Disease and drug associated genes: disease and drug terms were downloaded from PharmGKB (1/26/2013), genes associated with individual disease and drug terms were inferred using GLAD4U (1/26/2013).

Cytogenetic band: NCBI Gene (10/26/2012).

Phenotype: Mammalian Phenotype Ontology (04/10/2013) and Human Phenotype Ontology (04/10/2013).

PheWAS: PheWAS Catalog (05/20/2014).


For gene identifiers that are not supported by WebGestalt, users may consider using more advanced ID conversion tools such as BioMart to convert their IDs to Entrez Gene IDs for uploading to WebGestalt.


Zhang, B., Kirov, S.A., Snoddy, J.R. (2005). WebGestalt: an integrated system for exploring gene sets in various biological contexts. Nucleic Acids Res, 33(Web Server issue), W741-748.

Wang, J., Duncan, D., Shi, Z., Zhang, B. (2013). WEB-based GEne SeT AnaLysis Toolkit (WebGestalt): update 2013. Nucleic Acids Res, 41 (Web Server issue), W77-83.

Usage statistics since April 14, 2010

The local usage count is 18154 and the last date of local usage: 07/27/23
The remote usage count is 11707 and the last date of remote usage: 12/07/23


Update 2015
GOView, a web application tool for visualizing and comparing multiple GO term lists, are now available in WebGestalt.

Update 2014
PheWAS data are now available in WebGestalt.

Update 2013

Users can now export enriched network modules to different file formats, including png, svg, pdf, xgmml, graphml, and sif.

WEB-based GEne SeT AnaLysis Toolkit (WebGestalt): update 2013 has been published in Nucleic Acids Research.

1) Removed the CAPTCHA;
2) Merged the pages for selecting organism and uploading gene/protein list;
3) Merged the pages for functional category selection and parameter setting;
4) Added an option for pasting gene identifiers directly;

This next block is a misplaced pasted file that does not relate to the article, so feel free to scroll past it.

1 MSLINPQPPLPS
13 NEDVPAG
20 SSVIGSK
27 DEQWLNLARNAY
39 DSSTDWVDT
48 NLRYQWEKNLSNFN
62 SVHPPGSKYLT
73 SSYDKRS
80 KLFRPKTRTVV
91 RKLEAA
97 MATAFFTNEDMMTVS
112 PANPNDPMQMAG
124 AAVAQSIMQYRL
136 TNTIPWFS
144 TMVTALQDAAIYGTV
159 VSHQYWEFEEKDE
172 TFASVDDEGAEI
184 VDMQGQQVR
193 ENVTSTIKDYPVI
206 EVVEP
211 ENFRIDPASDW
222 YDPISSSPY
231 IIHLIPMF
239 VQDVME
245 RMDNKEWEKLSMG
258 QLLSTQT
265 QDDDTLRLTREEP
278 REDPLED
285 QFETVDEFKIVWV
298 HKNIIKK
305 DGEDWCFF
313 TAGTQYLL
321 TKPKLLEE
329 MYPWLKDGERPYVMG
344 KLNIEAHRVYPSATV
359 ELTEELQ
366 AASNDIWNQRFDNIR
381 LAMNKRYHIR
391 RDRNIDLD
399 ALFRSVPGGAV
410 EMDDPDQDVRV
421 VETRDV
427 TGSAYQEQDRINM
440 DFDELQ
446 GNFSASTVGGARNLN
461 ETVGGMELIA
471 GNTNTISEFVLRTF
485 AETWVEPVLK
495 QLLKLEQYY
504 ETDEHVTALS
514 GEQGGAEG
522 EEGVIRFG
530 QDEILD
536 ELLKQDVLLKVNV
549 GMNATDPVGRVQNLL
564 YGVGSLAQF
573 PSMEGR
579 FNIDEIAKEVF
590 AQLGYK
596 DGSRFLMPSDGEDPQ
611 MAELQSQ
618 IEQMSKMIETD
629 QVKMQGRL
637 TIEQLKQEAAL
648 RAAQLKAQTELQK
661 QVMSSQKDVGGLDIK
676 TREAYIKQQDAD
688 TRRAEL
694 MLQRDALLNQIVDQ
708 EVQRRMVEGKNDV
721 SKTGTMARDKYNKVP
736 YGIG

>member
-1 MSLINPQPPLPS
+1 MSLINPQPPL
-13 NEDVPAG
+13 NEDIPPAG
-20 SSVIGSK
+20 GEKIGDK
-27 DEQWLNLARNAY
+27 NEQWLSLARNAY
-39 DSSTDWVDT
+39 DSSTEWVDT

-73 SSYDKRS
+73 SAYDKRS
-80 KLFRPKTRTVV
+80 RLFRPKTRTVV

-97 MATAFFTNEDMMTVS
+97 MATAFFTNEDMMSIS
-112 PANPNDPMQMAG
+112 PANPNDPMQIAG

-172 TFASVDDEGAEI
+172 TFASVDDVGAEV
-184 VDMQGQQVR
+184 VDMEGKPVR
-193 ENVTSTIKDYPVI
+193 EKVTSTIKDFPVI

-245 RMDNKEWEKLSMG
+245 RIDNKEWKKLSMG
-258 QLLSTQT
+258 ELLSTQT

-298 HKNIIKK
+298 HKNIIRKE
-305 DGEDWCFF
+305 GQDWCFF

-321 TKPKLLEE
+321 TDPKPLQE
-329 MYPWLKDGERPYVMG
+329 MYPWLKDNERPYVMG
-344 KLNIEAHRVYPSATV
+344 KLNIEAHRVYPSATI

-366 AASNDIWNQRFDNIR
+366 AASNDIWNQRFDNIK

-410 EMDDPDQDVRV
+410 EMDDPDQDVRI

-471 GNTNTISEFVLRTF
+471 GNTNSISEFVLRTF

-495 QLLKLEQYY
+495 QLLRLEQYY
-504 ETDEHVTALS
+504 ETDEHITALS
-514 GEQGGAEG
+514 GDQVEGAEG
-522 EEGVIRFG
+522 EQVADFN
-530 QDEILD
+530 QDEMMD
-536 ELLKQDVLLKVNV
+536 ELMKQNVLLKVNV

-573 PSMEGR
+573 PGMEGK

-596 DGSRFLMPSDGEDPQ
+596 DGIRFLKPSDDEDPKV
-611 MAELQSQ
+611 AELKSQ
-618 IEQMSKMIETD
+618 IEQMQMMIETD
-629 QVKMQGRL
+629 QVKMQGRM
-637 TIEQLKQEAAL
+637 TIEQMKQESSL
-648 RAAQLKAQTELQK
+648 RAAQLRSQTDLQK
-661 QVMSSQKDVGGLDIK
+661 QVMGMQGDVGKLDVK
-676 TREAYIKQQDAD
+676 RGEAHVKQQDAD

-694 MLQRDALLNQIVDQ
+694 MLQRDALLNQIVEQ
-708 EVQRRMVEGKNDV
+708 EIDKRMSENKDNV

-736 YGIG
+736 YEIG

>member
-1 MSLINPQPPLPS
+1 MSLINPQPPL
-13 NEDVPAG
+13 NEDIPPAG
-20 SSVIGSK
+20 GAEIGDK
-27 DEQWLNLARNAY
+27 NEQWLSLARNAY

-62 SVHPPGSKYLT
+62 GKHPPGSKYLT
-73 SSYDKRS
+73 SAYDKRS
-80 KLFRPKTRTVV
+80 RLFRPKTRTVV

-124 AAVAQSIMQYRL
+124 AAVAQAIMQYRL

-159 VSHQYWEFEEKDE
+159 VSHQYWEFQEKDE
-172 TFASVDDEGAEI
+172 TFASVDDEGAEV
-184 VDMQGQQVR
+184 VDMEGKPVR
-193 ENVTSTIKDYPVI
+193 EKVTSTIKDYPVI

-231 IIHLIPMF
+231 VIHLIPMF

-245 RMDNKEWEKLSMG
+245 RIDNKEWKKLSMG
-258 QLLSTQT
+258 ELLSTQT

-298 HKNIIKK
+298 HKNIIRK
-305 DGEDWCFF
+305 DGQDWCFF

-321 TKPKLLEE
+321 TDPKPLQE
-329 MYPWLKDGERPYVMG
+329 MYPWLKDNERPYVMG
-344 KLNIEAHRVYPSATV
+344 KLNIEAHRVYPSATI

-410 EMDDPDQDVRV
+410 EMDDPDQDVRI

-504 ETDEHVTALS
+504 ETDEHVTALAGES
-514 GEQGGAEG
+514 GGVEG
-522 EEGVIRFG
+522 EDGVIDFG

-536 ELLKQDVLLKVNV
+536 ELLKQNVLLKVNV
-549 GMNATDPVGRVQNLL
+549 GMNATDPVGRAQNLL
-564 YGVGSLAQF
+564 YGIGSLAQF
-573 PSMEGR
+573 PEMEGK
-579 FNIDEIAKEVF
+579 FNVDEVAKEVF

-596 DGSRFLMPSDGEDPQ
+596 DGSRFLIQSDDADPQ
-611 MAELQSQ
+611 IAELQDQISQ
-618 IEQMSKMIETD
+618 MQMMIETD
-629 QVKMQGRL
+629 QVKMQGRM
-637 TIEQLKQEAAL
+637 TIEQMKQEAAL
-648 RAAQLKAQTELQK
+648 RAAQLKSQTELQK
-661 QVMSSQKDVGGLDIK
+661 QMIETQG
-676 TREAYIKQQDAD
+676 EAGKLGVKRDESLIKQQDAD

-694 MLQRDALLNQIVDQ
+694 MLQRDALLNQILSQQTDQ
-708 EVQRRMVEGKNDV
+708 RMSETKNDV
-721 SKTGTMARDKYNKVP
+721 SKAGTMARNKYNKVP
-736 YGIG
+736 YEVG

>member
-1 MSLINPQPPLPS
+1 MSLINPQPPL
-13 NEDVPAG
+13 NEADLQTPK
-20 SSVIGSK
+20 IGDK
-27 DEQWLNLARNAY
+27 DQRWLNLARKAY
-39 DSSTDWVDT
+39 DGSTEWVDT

5) Added phenotype data downloaded from Mammalian Phenotype Ontology and Human Phenotype Ontology;
6) Added link-outs for Pathway Commons enrichment results;
7) Added a "Related Function" feature to show GO terms that are most significantly correlated with the PPI modules.

The new version of WebGestalt has further increased the coverage of gene identifiers and function categories in various biological context. Currently, WebGestalt supports 201 types of gene identifiers, including gene and protein IDs from major public databases and microarray probe IDs from Affematrix, Agilent, Illumina and Codelink. WebGestalt also contains 59,589 functional categories derived from centrally and publicly curatd databases as well as computational analyses, including Gene Ontology, KEGG, Pathway Commons, WikiPathways,Transcription factor target, microRNA target, Hierarchial protein interaction network modules, Cytogenetic band, Disease associated genes and Drug associated genes. In addition, hierarchical network visualization feature has been implemented to help users better understand the network module enrichment analysis results.

More News

WebGestalt is currently developed and maintained by Jing Wang and Bing Zhang at the Zhang Lab. Other people who have made significant contribution to the project include Dexter Duncan, Stefan Kirov, Zhiao Shi, and Jay Snoddy.

Funding credits: NIH/NIAAA (U01 AA016662, U01 AA013512); NIH/NIDA (P01 DA015027); NIH/NIMH (P50 MH078028, P50 MH096972); NIH/NCI (U24 CA159988); NIH/NIGMS (R01 GM088822).